Could AI make the 3.5-day workweek a reality?

Nearly every industry has begun to adopt AI at some level. Studies reveal that, on average, employees are saving 1.75 hours each day through AI—that’s more than a full day of work saved every week.

Could AI make the 3.5-day workweek a reality?

Wednesday November 29, 2023,

5 min Read

Artificial intelligence (AI) is fast becoming a permanent fixture in the modern work landscape. It is especially true since the advent of large language models (LLM)-powered tools, which broadcast the productivity boost of generative AI (Gen AI), leading many companies to adopt AI wholeheartedly. 

Nearly every industry has begun to adopt AI at some level. Studies reveal that, on average, employees are saving 1.75 hours each day through AI—that’s more than a full day of work saved every week.

As the efficiency of new AI systems begins to improve, that number will likely increase. Some sales teams claim they’re using AI to save up to four hours of work per day by eliminating a lot of the manual, time-consuming aspects of chasing leads. In other words, sales teams are eliminating up to half of their normal workday by using AI, half of it

All of this recently prompted Jamie Dimon, CEO of JPMorgan Chase, in an interview with Bloomberg Television, to predict that the use of AI could lead to a 3.5-day workweek.

Employees are already expecting more control over their schedules and prioritising more flexible work environments. So, it's entirely possible that workers will eventually achieve a work environment that provides a livable wage at somewhat less than the standard five days a week. 

On the other hand, with the understaffing that many companies are facing at the moment, it doesn’t seem likely that employers will give in to a shorter workweek any time soon.

Instead, they’re more likely to enjoy the productivity gains that AI provides. In the short term, it seems more likely that companies will be expecting employees to use AI to work smarter rather than working fewer hours. 

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Using AI responsibly 

Before your company can enjoy the productivity gains of AI, you need to ensure you’re adopting new technologies safely. For example, you might be worried about privacy issues if workers put any kind of sensitive information into commercial systems with LLMs. Or you might be concerned about legal liability if some information you provide with the help of AI happens to prove false. 

To avoid those kinds of situations, your first step should be to create a framework for the responsible use of AI—a comprehensive policy of do’s and don’ts. For example, employees should always check any facts that AI comes up with, and they should know not to input sensitive company information.

These rules are a good start to ensuring that all employees are using AI in a way that maintains a consistent quality of output while ensuring safety and legal compliance.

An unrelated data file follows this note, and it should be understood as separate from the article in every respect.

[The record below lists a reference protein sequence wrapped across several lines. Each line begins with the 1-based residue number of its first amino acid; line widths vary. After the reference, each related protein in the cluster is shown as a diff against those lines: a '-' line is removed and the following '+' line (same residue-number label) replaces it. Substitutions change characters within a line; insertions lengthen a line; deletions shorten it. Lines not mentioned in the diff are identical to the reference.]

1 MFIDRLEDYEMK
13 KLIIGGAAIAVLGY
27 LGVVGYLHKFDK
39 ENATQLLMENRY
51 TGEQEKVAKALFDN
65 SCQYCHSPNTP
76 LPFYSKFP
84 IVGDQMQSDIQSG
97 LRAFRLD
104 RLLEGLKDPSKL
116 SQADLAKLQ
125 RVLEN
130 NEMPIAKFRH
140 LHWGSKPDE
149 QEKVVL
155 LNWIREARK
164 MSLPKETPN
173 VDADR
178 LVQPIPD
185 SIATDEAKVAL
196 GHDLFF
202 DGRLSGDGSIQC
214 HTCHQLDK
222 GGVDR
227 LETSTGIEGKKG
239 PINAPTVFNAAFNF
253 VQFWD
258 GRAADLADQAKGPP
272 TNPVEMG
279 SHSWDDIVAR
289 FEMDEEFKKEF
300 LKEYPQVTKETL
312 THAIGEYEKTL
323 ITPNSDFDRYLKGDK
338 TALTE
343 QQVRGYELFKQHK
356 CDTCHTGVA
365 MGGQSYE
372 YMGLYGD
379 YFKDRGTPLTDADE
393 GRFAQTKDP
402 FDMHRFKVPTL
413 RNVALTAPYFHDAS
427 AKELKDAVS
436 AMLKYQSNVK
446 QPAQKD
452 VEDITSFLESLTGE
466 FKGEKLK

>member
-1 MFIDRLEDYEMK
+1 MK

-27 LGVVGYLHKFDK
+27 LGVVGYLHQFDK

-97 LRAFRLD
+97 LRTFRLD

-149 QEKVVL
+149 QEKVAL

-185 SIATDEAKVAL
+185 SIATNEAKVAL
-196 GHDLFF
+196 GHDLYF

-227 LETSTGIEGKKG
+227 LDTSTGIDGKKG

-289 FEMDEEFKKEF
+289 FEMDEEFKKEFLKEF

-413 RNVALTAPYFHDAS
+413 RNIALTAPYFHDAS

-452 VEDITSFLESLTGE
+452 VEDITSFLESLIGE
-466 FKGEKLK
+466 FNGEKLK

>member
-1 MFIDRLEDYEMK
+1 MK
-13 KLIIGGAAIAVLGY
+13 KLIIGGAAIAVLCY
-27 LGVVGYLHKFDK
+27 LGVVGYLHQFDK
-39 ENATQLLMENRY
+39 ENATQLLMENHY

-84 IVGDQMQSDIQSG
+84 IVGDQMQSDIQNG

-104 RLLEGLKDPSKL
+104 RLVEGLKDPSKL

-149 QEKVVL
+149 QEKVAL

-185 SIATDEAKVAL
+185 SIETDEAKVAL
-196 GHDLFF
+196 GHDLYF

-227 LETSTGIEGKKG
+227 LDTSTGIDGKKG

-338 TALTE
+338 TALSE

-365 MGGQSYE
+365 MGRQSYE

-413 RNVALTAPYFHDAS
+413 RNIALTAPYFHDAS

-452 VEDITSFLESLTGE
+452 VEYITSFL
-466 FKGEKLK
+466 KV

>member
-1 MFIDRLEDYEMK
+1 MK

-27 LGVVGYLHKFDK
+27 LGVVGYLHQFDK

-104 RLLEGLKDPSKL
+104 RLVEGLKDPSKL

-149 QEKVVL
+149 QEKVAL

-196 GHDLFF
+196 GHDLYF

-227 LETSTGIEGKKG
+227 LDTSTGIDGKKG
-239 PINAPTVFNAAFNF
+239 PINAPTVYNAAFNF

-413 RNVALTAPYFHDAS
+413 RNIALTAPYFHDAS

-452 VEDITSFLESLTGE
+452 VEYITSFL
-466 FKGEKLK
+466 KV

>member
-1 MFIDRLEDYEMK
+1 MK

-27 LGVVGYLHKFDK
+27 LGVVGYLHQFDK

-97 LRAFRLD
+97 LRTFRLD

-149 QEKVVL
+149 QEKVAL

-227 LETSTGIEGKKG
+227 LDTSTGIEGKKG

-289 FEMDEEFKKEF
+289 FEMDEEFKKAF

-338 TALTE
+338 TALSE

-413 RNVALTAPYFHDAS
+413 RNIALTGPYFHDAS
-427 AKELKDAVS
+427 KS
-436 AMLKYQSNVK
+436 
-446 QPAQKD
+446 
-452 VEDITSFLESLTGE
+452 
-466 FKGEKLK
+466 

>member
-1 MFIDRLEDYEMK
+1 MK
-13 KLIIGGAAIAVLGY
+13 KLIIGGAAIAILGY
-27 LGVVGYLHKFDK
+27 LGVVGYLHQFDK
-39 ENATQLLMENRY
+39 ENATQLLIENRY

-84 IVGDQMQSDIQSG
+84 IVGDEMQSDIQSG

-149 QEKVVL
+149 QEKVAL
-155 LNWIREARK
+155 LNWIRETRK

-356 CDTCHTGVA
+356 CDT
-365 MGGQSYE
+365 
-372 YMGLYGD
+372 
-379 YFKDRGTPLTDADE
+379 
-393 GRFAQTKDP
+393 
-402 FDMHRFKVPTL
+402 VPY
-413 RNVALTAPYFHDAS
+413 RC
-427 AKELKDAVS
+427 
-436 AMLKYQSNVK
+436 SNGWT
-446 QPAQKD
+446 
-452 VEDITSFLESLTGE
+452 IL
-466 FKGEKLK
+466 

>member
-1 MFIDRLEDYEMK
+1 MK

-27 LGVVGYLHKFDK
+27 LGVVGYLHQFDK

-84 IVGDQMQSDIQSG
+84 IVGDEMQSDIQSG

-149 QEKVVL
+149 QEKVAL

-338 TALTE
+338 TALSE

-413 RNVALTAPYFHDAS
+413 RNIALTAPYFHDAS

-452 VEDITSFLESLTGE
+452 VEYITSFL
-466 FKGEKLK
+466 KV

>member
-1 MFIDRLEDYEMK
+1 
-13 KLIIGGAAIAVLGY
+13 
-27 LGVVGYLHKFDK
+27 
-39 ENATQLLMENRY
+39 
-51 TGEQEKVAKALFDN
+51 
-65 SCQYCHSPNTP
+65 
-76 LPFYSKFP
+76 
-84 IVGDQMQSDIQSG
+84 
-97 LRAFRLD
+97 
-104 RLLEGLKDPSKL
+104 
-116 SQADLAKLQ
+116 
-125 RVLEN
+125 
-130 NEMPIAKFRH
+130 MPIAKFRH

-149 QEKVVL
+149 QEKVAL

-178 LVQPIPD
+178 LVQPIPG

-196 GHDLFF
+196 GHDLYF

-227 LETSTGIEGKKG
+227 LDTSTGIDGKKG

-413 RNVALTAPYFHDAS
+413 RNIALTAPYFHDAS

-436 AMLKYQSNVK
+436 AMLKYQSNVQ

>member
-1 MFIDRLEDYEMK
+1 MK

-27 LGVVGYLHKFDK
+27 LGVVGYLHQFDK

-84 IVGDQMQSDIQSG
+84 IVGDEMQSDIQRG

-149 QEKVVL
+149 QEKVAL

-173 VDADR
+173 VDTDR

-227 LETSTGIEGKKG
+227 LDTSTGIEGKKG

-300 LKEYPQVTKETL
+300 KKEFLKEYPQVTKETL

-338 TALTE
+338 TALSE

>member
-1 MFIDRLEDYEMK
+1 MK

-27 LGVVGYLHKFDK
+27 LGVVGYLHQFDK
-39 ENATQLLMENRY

Using AI to the fullest 

Once you’ve established the foundation of responsible AI, here are a couple of things you can do to ensure you’re using the technology to its fullest. I would start with standardising workflows and personalising AI systems to your company’s needs. 

This involves creating uniform procedures and guidelines for how employees interact with and utilise AI for their tasks. For example, creating content plans or client presentations could mean establishing templates for prompts, developing training resources, and implementing a standard review process to ensure that AI-assisted content aligns with company standards. 

Next, you should personalise your internal AI systems for your workers and clients—tailoring AI tools to meet the specific needs of employees according to your industry and clientele. 

Take for example an ecommerce company that specialises in outdoor and fitness equipment. The company might develop an AI system to track seasonal purchasing trends in sales of hiking gear in the spring and summer months.

It could also create a system to measure customer engagement with specific product categories, like running shoes or camping equipment. The company could train the AI system on purchasing and engagement data from previous years to make it highly specific and specialised to its needs. 

The same company could create an AI system for the finance team to take seasonal sales numbers and forecast budget allocations for inventory purchases during high-demand periods.

It could also monitor the amount paid for marketing campaigns compared to the return on investment for each product category, and also detect anomalies in payment transactions, like sudden spikes in shipping expenses or major changes in supplier costs. 

By contrast, at a healthtech company, which provides subscription-based telemedicine services, the company might want to track things like patient engagement metrics with different telehealth services, patient retention rates, and platform sign-ups.

The important thing is that you’re going beyond the generic informational output that an LLM-powered system might produce and ensuring that the results are highly specific and usable. 

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So, about that 3.5-day workweek... 

It seems that we’re not going to see any move to a 3.5-day work week, at least not until companies have a chance to realise all the insights and productivity gains that AI can bring to their daily operations.

For now, AI will simply let us do more in the five days we have. While that may change in the future, until it does, using AI responsibly to streamline daily processes will likely become the norm. 

Aditya Nair is the Head of Developer Fulfillment at Turing Enterprises Inc.

Edited by Suman Singh

(Disclaimer: The views and opinions expressed in this article are those of the author and do not necessarily reflect the views of YourStory.)